The Weight of Sin

It is far to often occasion for me, and perhaps you, that when I confess my sin to God it is so easy, quick, “Sorry, thanks” and move on, and I don’t really consider the weight of my sin, or what that might mean before the throne of God. What exactly does me sinning say to God? Why is it I don’t lament or cry over my sin like I see so many people do in the Bible? Perhaps I have become hardened to it, or am too settled in my righteous standing before God Almighty that I don’t stop and consider.

Let this quote become personal. Speak these things to God.

Bring your sin to the Gospel – not for relief, but for further conviction of it’s guilt; look on Him who you have pierced, and be in bitterness. Say to your soul, “What have I done? What love, what mercy, what blood, what grace have I deposed and trampled on! Is this the return I make to the Father for His love, to the Son for His blood, to the Spirit for His grace? Do I then avenge the Lord? Have I defiled the heart that Christ died to wash, that the blessed Spirit has chosen to dwell in? And can I keep myself out of the dust? What can I say to the dear Lord Jesus? How should I hold up my head with any boldness before Him?

Do I account communion with Him of so little value, that for this vile lust’s sake I have scarce left Him any room in my heart? How will I escape if I neglect so great salvation? In the meantime, what can I say to the Lord? Love, mercy, grace, goodness, peace, joy, consolation, – I have despised them all, and esteemed them as nothing, so that I might harbour a lust in my heart. Have I obtained a view of God’s fatherly countenance, that I may see, and provoke Him to His face? Was my soul washed, that room might be made for new defilement’s? Should I endeavour to disappoint the end of the death of Christ? Should I daily grieve that Spirit by whom I am sealed until the day of redemption?”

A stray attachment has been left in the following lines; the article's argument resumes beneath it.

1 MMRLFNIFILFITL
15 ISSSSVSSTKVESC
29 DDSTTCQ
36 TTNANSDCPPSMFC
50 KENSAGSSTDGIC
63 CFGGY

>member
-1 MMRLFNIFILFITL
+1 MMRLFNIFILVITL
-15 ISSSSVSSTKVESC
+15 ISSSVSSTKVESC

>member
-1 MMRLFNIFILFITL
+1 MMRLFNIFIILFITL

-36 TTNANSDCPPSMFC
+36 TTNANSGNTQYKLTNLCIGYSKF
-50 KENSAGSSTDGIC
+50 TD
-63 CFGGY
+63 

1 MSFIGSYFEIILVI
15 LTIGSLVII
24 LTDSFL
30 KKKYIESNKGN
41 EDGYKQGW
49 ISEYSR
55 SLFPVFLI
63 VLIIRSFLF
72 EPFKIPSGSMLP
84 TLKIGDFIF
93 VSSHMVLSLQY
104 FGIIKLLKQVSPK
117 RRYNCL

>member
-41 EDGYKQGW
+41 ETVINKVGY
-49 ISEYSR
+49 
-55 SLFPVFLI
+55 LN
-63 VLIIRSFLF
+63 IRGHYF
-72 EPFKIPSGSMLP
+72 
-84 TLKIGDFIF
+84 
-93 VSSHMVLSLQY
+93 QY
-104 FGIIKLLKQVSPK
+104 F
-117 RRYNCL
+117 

Entertain your conscience daily with this thought. See if it can stand before this aggravation of it’s guilt. If this doesn’t make sink in some measure and melt your heart, I fear your case is dangerous.”1

Owen suggests that if this doesn’t break our heart when we sin or even consider our sin, then our “case is dangerous.” What case? A case of  hardheartedness, coldness, friendship with sin, distance from God that is likely a sign of little to no intimacy with Him.

If it’s dangerous, what has got me to this place and what will get me out? – The first line of this quote says “Bring your sin to the Gospel – not for relief, but for further conviction of it’s guilt.” Though we are counted righteous before God, and we are guilt free, we still need to feel the weight of the guilt that sin should be causing in our hearts. It is this guilt that steeps us further into the Gospel, and our need for it.2

Once we are deeply convicted of the sin we have committed, we then take it, knowing it’s full weight, and place it on Christ. Which He then took and paid for, and in exchange gave us His righteousness. This transaction is one beautiful glimpse of the Gospel in our lives, daily. Not only should this cause us to lament, but to rejoice always.

Thank You Jesus,  and “break my heart for what breaks Yours.”

 

1 | On the Mortification of Sin, John Owen, 1665.      2| 2 Corinthians 5:21